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RATIONALE: Asthma is a rhythmic inflammatory disease of the airway, regulated by the circadian clock. "Spill-over" of airway inflammation into the systemic circulation occurs in asthma and is reflected in circulating immune cell repertoire. The objective of the present study was to determine how asthma impacts peripheral blood diurnal rhythmicity. METHODS: 10 healthy and 10 mild/moderate asthma participants were recruited to an overnight study. Blood was drawn every 6 h for 24 h. MAIN RESULTS: The molecular clock in blood cells in asthma is altered; PER3 is significantly more rhythmic in asthma compared to healthy controls. Blood immune cell numbers oscillate throughout the day, in health and asthma. Peripheral blood mononucleocytes from asthma patients show significantly enhanced responses to immune stimulation and steroid suppression at 16:00 h, compared to at 04:00 h. Serum ceramides show complex changes in asthma: some losing and others gaining rhythmicity. CONCLUSIONS: This is the first report showing that asthma is associated with a gain in peripheral blood molecular clock rhythmicity. Whether the blood clock is responding to rhythmic signals received from the lung or driving rhythmic pathology within the lung itself is not clear. Dynamic changes occur in serum ceramides in asthma, probably reflecting systemic inflammatory action. The enhanced responses of asthma blood immune cells to glucocorticoid at 16:00 h may explain why steroid administration is more effective at this time.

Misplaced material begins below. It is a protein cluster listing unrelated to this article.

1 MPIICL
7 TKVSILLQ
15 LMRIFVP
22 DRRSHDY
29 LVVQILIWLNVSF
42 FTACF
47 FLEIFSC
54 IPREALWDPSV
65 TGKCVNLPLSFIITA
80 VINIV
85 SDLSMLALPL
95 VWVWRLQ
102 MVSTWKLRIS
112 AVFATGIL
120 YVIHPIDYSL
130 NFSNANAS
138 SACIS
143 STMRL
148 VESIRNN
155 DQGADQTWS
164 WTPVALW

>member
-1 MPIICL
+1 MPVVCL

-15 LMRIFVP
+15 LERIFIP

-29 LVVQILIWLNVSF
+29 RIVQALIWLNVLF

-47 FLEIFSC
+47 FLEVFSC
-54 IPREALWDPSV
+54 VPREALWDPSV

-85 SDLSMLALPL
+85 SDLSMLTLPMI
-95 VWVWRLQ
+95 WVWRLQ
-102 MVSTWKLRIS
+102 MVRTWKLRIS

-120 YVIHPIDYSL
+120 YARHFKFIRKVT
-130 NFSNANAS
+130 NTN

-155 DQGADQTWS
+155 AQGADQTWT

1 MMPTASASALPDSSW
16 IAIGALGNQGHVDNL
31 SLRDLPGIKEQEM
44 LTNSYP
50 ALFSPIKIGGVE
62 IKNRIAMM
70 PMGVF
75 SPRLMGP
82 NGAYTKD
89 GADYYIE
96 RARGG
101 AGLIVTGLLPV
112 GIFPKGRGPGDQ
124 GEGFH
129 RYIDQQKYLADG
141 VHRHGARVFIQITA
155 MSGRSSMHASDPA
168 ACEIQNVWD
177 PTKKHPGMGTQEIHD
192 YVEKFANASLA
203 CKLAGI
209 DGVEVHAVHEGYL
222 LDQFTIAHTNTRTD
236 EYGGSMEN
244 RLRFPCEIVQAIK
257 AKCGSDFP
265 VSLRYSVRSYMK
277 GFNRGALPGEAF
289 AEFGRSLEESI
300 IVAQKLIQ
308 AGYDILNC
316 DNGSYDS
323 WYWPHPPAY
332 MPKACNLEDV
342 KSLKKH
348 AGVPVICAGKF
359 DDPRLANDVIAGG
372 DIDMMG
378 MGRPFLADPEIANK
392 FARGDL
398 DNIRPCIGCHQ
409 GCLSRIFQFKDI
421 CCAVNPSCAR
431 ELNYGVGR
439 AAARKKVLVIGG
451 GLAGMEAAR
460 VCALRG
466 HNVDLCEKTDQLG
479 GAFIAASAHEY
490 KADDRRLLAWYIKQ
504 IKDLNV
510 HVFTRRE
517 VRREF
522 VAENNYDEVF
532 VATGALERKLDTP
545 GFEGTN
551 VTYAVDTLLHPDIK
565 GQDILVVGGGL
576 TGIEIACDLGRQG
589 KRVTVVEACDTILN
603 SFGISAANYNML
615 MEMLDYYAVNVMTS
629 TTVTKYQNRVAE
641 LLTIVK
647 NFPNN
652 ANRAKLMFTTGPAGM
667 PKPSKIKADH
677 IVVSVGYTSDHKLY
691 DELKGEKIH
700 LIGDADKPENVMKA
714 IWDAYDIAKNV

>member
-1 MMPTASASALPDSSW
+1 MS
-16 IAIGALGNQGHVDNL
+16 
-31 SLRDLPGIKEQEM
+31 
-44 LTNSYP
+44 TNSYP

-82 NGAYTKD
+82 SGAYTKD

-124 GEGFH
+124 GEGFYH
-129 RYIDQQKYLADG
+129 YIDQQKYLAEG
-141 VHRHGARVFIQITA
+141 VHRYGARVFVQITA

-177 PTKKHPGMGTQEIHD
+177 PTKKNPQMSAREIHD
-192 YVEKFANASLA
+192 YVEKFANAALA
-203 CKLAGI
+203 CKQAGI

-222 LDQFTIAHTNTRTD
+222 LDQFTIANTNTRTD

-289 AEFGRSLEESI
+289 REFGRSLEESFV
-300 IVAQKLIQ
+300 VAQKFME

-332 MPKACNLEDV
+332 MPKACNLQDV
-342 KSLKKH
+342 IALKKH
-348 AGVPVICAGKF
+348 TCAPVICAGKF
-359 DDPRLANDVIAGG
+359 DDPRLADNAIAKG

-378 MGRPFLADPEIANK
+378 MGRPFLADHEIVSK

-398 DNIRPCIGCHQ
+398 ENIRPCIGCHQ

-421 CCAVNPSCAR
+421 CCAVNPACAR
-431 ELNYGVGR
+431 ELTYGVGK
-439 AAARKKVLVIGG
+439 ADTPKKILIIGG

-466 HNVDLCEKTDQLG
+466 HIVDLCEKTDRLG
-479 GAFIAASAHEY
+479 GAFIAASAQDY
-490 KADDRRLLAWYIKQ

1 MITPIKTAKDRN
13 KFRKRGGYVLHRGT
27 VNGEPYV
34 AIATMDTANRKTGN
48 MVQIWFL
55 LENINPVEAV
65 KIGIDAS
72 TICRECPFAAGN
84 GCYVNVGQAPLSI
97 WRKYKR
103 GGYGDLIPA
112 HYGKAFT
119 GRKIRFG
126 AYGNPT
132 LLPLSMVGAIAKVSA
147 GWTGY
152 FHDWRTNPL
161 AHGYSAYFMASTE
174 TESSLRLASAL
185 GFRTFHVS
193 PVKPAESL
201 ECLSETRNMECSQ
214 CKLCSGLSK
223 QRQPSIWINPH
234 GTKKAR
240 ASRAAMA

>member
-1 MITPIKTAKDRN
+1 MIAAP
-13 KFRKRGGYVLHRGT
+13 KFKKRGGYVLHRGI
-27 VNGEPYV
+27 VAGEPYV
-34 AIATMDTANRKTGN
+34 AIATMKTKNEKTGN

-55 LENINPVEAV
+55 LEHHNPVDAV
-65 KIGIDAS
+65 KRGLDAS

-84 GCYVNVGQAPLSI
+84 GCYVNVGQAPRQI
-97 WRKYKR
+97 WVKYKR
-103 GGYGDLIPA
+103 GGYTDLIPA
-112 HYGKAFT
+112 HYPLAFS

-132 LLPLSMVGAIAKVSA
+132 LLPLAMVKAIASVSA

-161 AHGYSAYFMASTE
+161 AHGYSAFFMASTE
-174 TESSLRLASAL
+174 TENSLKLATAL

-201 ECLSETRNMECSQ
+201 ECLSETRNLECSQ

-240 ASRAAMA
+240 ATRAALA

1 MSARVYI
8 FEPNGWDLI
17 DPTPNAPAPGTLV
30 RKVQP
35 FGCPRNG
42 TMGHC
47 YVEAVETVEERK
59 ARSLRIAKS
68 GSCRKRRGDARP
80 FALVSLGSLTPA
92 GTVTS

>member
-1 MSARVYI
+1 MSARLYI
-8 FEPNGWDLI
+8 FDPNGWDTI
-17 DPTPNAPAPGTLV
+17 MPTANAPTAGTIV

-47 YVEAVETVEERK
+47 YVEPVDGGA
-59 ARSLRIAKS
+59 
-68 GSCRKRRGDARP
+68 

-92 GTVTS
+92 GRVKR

Original publication




Journal article


ERJ Open Res

Publication Date